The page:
Well, well, well…another new Halloween-themed film just in time for the frightful season! Writers/directors Scott Beck and Bryan Woods (A Quiet Place) bring us the Eli Roth produced Haunt. Haunt is set in college-town Carbondale, IL. We open on a college student named Harper (Katie Stevens) who is in her off-campus housing reading the aggressive text messages sent by her boyfriend Sam while covering up the black eye that he gave her and watching Night of the Living Dead (only one of those three things is okay).
Harper’s roomie/bestie Bailey (Lauryn Alisa McClain), after articulating her distaste for Sam, convinces Harper to come out with her and the other roomies for a Halloween party at a local bar. Sam reluctantly agrees to go out and the duo heads out with other roomies Angela (Shazi Raja) and Mallory (Schuyler Helford).
While at the bar, Harper has an awkward meet-up with a handsome cat named Nathan (Will Brittain) who also seems not-so-stoked to be at the bar Halloween party. While Harper and Nate are getting their flirt on, they’re rudely interrupted by Nate’s loud-mouth friend Evan (Andrew Caldwell) who’s upset because the rest of the folks that were supposed to make up his Human Centipede costume bailed on him.
While leaving the club, the group who are now all together almost make the smart decision to go back to campus BUT loud-mouth Evan instead recommends that they go to an “extreme haunted house” that he has found a flyer for.
Now, if you’re unfamiliar with the term “extreme haunted house”, do an internet search for McKamey Manor; at the Manor, “employees may physically assault patrons, waterboard them, force them to eat and drink unknown substances, have them bound and gagged, or engage in other forms of emotional, physical, and psychological torture.” And the worst part is that you’re not allowed to touch them.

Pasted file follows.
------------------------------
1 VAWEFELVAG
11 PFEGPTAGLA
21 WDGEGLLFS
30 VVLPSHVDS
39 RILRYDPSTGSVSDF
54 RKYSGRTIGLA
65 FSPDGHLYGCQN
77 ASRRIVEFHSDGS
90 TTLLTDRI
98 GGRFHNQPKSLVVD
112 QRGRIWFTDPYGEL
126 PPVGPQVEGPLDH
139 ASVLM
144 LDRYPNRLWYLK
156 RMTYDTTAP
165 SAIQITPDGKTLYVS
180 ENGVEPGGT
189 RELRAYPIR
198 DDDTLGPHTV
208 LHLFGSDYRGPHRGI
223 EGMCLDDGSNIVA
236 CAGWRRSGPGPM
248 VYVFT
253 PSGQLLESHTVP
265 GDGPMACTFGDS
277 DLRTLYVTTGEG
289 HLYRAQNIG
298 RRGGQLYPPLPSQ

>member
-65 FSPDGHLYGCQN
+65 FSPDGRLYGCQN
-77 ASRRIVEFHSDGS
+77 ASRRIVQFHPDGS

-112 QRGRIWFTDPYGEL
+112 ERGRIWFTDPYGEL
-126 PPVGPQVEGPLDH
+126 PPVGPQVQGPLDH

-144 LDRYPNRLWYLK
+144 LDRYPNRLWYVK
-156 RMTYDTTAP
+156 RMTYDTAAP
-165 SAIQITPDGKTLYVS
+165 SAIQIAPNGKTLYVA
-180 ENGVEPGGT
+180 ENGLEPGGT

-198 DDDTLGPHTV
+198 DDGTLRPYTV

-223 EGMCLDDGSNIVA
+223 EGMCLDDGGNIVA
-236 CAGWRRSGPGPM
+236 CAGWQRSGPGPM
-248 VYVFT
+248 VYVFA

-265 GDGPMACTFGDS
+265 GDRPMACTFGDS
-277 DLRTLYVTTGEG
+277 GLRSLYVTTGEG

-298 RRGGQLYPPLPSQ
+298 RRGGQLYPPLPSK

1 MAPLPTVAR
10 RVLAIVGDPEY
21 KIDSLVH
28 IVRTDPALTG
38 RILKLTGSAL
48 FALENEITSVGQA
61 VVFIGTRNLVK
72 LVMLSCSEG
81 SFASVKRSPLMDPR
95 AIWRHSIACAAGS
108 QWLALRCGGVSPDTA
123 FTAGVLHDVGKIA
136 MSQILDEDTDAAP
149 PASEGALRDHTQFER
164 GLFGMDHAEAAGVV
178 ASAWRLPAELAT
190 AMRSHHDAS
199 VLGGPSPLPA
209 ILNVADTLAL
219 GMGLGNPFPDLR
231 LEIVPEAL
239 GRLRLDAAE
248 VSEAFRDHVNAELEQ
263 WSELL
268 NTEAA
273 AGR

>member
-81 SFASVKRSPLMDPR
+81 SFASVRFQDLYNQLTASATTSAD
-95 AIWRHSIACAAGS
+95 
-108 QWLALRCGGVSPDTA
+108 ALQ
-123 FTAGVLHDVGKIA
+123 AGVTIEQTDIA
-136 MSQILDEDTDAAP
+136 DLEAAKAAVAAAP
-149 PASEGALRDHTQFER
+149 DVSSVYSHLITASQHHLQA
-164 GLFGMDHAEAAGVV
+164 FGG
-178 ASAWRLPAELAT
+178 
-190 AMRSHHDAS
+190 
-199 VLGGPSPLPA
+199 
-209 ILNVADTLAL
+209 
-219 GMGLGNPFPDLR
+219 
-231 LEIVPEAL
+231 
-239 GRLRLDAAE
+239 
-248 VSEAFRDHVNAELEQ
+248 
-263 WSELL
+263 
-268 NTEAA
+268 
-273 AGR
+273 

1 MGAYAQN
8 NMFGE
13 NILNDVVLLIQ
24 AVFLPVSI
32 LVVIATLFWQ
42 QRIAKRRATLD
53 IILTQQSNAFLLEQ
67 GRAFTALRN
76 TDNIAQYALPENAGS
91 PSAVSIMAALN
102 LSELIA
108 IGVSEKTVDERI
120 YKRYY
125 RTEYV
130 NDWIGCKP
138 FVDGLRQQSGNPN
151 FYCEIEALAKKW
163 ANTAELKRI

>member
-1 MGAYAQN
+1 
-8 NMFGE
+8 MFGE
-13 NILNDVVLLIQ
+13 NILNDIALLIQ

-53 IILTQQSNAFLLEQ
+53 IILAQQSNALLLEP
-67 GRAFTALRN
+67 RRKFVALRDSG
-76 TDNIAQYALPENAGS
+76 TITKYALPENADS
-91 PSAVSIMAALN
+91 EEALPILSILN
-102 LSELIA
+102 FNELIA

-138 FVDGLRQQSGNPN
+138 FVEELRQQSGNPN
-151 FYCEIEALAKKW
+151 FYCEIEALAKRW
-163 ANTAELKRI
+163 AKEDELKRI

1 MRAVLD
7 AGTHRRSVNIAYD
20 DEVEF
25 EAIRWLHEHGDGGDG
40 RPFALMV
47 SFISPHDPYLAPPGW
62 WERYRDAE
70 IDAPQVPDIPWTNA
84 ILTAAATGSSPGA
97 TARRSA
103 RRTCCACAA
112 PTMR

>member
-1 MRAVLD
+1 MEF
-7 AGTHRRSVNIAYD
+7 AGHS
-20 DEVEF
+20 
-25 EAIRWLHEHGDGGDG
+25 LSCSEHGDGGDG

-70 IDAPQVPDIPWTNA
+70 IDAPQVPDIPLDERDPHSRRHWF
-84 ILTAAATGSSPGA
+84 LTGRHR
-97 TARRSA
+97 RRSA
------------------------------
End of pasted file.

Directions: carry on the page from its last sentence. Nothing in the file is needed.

So, the group of five decides to abide by these rules and they make their way to the house where an unspeaking clown outside has them all sign a waiver and store their cell phones in a lockbox outside of the haunt. The group is jovial as the haunt begins inconspicuously enough, some props coming out and a few masked figures roaming around. Nothing really crazy until they watch a live girl get branded by a masked figure, but it still seems like it could all be a part of the act. Before long, however, the group starts to realize that perhaps things are a bit more dangerous than they originally thought as one of them goes missing and another becomes injured during a portion of the haunt.
The filmmakers make some smart moves in Haunt: 1. They don’t overload us with “bad guys” in the haunt, there are just a small handful and that works well. 2. They don’t try to explain the “why” or the motivation – if Carpenter’s Halloween taught us anything, it’s that lack of motivation is even scarier. 3. They don’t overwhelm us with gore – they let the scares do the talking. Sure, there are some gory parts, but the film relies more on tension and fright than it does on gore.
That said, Haunt has its issues, mainly with pointless flashbacks to Harper’s violent upbringing, which I understand explains her relationship with the violent alcoholic boyfriend, but I don’t think that either of those stories were important to the plot. Overall, Haunt is fun and the pros far outweigh the cons – add this one to your queue for Halloween night-time viewing.
Stay gory my friends.